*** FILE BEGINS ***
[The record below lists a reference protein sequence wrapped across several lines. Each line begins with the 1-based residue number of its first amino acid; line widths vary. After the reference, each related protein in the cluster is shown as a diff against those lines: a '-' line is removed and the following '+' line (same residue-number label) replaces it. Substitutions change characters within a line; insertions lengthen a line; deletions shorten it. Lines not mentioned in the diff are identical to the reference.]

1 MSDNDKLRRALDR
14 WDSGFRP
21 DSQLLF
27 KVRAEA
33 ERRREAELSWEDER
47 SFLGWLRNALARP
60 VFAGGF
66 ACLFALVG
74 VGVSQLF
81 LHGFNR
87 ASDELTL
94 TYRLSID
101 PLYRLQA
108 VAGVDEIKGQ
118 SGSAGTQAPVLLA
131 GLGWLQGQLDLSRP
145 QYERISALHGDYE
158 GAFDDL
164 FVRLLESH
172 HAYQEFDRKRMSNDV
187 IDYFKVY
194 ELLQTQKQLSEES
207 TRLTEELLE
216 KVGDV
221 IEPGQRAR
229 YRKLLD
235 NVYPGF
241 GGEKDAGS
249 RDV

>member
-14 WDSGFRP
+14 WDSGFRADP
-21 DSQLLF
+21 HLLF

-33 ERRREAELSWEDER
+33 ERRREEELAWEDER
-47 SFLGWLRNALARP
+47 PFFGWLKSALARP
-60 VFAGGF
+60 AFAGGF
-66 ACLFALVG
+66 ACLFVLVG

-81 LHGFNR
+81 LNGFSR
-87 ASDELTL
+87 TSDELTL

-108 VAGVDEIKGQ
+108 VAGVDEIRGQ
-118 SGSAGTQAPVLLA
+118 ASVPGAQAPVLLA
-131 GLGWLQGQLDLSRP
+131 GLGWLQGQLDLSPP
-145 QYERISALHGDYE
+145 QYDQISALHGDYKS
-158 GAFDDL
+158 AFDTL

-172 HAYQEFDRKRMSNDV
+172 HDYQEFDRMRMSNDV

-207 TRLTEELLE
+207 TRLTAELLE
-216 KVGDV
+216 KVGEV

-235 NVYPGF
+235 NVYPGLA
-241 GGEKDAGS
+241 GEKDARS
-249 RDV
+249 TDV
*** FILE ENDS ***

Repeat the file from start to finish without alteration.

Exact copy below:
[The record below lists a reference protein sequence wrapped across several lines. Each line begins with the 1-based residue number of its first amino acid; line widths vary. After the reference, each related protein in the cluster is shown as a diff against those lines: a '-' line is removed and the following '+' line (same residue-number label) replaces it. Substitutions change characters within a line; insertions lengthen a line; deletions shorten it. Lines not mentioned in the diff are identical to the reference.]

1 MSDNDKLRRALDR
14 WDSGFRP
21 DSQLLF
27 KVRAEA
33 ERRREAELSWEDER
47 SFLGWLRNALARP
60 VFAGGF
66 ACLFALVG
74 VGVSQLF
81 LHGFNR
87 ASDELTL
94 TYRLSID
101 PLYRLQA
108 VAGVDEIKGQ
118 SGSAGTQAPVLLA
131 GLGWLQGQLDLSRP
145 QYERISALHGDYE
158 GAFDDL
164 FVRLLESH
172 HAYQEFDRKRMSNDV
187 IDYFKVY
194 ELLQTQKQLSEES
207 TRLTEELLE
216 KVGDV
221 IEPGQRAR
229 YRKLLD
235 NVYPGF
241 GGEKDAGS
249 RDV

>member
-14 WDSGFRP
+14 WDSGFRADP
-21 DSQLLF
+21 HLLF

-33 ERRREAELSWEDER
+33 ERRREEELAWEDER
-47 SFLGWLRNALARP
+47 PFFGWLKSALARP
-60 VFAGGF
+60 AFAGGF
-66 ACLFALVG
+66 ACLFVLVG

-81 LHGFNR
+81 LNGFSR
-87 ASDELTL
+87 TSDELTL

-108 VAGVDEIKGQ
+108 VAGVDEIRGQ
-118 SGSAGTQAPVLLA
+118 ASVPGAQAPVLLA
-131 GLGWLQGQLDLSRP
+131 GLGWLQGQLDLSPP
-145 QYERISALHGDYE
+145 QYDQISALHGDYKS
-158 GAFDDL
+158 AFDTL

-172 HAYQEFDRKRMSNDV
+172 HDYQEFDRMRMSNDV

-207 TRLTEELLE
+207 TRLTAELLE
-216 KVGDV
+216 KVGEV

-235 NVYPGF
+235 NVYPGLA
-241 GGEKDAGS
+241 GEKDARS
-249 RDV
+249 TDV